Undoubtedly, plastic has become planet Earth’s environmental catastrophe. Currently, the worldwide annual production of plastic is reported to have escalated to almost 300 million tones and it will keep increasing swiftly if it goes unchecked. Studies have shown that plastic harms the environment and all forms of life in many ways. Traces of plastic have been found in the human digestive system. If we continue to use plastic-wrapped food and drink from plastic bottles, according to a scientific research, plastic found all around us would one day be inside us. The grim situation necessitates an out-right ban on single-use plastics.
Before the existence and use of single-use plastic bags, people used jute and cane baskets and rope bags or reusable plastic baskets to carry things and the earth’s environment was not so dangerous for life. Today, plastic has been used abundantly in the form of shoppers, bottles, plastic wrappers, disposable cups, spoons and plastic papers etc. As a result, plastic pollution has become the most common pollution all over the world and in Pakistan as most of the garbage includes the plastic items.
The UN found that in cities around the world, about five trillion plastic bags used each year equaled nearly 10 million plastic bags per minute. Most of plastic waste clogs drains, inundating streets and roads with sewage and breeding serious diseases. Pakistan Environmental Protection Agency disclosed that approximately 55 billion plastic bags are consumed annually in the country. Another report revealed that more than 60 countries had introduced bans and levies on single-use plastic bags but because of the lack of better waste management and financial incentives to consumers to change their buying habits and research into alternative materials, they could not have a real change.
Though Pakistan, in order to diminish polluting effects, had imposed ban on non-bio-degradable polythene bags that manufacturing industries produce over 50 billion every year in the country, the federal and provincial governments have failed to implement the bans. The stiff resistance by the industries, easy and free availability of the bags and lack of the governments’ will are some of the key factors responsible for the poor implementation. As a result, in any Pakistan’s market, we see the plenteous existence and use of plastic bags.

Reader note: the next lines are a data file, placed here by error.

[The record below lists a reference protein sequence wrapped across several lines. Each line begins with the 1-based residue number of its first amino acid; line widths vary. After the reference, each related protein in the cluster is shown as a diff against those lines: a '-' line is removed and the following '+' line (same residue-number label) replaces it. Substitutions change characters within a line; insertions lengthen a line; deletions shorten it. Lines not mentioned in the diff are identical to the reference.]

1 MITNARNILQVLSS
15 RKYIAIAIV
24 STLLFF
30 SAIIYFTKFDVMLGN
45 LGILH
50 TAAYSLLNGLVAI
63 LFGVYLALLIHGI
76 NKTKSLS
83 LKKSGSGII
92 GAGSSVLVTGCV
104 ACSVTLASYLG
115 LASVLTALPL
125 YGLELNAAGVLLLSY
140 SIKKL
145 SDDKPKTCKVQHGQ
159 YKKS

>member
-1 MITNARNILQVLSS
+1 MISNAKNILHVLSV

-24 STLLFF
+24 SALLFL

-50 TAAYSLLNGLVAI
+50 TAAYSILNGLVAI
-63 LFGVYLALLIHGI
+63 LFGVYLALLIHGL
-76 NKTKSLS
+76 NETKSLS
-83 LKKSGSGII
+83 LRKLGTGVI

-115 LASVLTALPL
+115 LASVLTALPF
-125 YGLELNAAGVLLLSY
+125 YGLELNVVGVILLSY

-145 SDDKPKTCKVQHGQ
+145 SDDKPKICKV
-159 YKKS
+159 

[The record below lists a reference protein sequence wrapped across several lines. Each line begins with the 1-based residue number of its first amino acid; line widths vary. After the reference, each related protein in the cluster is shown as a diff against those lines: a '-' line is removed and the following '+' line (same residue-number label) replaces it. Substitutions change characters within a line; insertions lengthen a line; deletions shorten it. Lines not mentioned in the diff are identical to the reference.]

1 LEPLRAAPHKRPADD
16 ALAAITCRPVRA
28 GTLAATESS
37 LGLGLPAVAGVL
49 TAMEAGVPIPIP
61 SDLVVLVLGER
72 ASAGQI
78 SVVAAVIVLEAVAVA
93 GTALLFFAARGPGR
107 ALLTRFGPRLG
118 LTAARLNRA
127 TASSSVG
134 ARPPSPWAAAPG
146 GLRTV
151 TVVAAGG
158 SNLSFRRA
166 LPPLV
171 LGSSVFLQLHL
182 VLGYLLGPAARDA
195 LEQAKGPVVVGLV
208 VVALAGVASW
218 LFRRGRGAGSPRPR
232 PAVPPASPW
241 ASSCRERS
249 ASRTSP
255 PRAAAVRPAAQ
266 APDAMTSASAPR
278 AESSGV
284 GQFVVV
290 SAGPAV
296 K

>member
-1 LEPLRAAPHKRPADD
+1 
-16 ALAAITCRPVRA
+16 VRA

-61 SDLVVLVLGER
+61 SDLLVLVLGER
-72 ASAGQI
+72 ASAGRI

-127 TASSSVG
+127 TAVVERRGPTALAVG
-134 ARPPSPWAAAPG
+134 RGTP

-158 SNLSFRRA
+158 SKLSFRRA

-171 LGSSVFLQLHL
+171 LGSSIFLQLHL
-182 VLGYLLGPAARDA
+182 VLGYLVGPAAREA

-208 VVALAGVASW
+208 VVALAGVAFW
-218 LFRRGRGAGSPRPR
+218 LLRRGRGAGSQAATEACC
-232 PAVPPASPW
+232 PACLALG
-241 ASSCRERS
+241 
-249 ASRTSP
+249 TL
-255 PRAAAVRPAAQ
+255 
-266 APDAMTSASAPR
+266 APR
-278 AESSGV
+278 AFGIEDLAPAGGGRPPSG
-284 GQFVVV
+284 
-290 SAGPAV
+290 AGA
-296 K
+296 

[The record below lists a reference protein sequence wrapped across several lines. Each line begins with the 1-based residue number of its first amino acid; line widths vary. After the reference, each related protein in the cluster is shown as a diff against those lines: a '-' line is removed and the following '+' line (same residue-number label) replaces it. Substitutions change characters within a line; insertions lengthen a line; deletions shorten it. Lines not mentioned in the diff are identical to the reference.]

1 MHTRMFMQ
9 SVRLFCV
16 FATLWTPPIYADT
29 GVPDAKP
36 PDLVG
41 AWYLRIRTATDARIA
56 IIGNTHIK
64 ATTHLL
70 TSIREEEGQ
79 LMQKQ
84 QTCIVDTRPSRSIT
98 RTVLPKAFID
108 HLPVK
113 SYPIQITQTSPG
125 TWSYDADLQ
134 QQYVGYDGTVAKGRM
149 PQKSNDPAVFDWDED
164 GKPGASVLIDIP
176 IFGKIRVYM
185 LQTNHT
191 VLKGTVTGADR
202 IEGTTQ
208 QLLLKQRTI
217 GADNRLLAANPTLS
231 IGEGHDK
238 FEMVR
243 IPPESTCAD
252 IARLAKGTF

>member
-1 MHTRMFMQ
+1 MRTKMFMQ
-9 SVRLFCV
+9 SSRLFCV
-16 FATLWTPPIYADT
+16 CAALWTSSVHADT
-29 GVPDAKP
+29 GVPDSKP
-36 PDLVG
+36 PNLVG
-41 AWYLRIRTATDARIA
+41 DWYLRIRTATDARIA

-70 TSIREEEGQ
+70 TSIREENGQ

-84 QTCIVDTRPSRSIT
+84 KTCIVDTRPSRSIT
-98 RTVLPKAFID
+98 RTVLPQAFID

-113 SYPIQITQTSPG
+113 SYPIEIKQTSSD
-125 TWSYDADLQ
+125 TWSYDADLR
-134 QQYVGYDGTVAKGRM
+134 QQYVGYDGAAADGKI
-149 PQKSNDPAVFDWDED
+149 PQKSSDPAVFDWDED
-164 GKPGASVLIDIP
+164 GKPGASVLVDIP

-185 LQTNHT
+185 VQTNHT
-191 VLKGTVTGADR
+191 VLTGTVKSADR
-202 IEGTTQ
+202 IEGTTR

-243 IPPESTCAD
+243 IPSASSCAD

According to a UN report, the Indus River has the second highest amount of plastic waste dumped into it. Most of the untreated industrial waste produced by a number of industries ends up in the rivers, lakes and sea. World Wildlife Fund (WWF) found that plastic causes around 50 percent of the pollution at Karachi’s Clifton beach and other beaches along the coastal belt that causes plentiful threats for public health.
The grim problem of plastic pollution prevails across the Sindh province. Under the Sindh Prohibition of Non-degradable Plastic Products Rules and the Sindh Environmental Protection Act, the province had banned manufacturing, sale and use of plastic bags. And finally this year it issued a notification to impose the ban but the ground realities show no evidence of compliance with the laws.
The very fact is that responsibility lies with the government to find out and provide affordable and environment friendly alternative of single-use plastic bags. As there is no 100 percent eco-friendly alternative, therefore, initially, thick recycled plastic bags are a good alternative till we achieve a success in discovering perennial solution of the menace. The prolonged and abundant use of thick bags, according to a recent research, will be as harmful to the environment as single-use plastic bags. Paper bags contribute significantly to global warming and cloth bags are found to be a big carbon footprint.
Though Pakistan has banned the use of polythene bags, one can see the widespread use of the bags in its every nook and corner. Amidst other reasons, the significant one is the people’s ignorance about the havocs that the bags play with their life and environment. The tool of awareness campaign, which has played vital and productive role in many areas, is desperately needed to be launched to have a success in implementing the related laws. The campaign will educate people about the hazards of using single-use plastic bags.
Answer to a question that why have we failed to discourage the use of polythene bags is that there is widespread free availability and use of the bags. Pakistan needs to contemplate a strategy to impose a bag tax to discourage single-use plastic bags’ use. Surely, the strategy will produce fruitful outcomes for it has effectively proved to be workable in many countries. The usage of the plastic bags fell by an estimated 86 percent in Washington DC after it imposed a five cents bag tax.
Before single-use plastic bags play more havoc with people’s lives, a ban imposed on usage of the material except some items such as garbage bags, packing for processed goods, milk pouches, medical supplies and other inevitable uses is needed to be implemented through concrete and result-oriented measures the federal and all the provincial governments have to take preferentially and swiftly.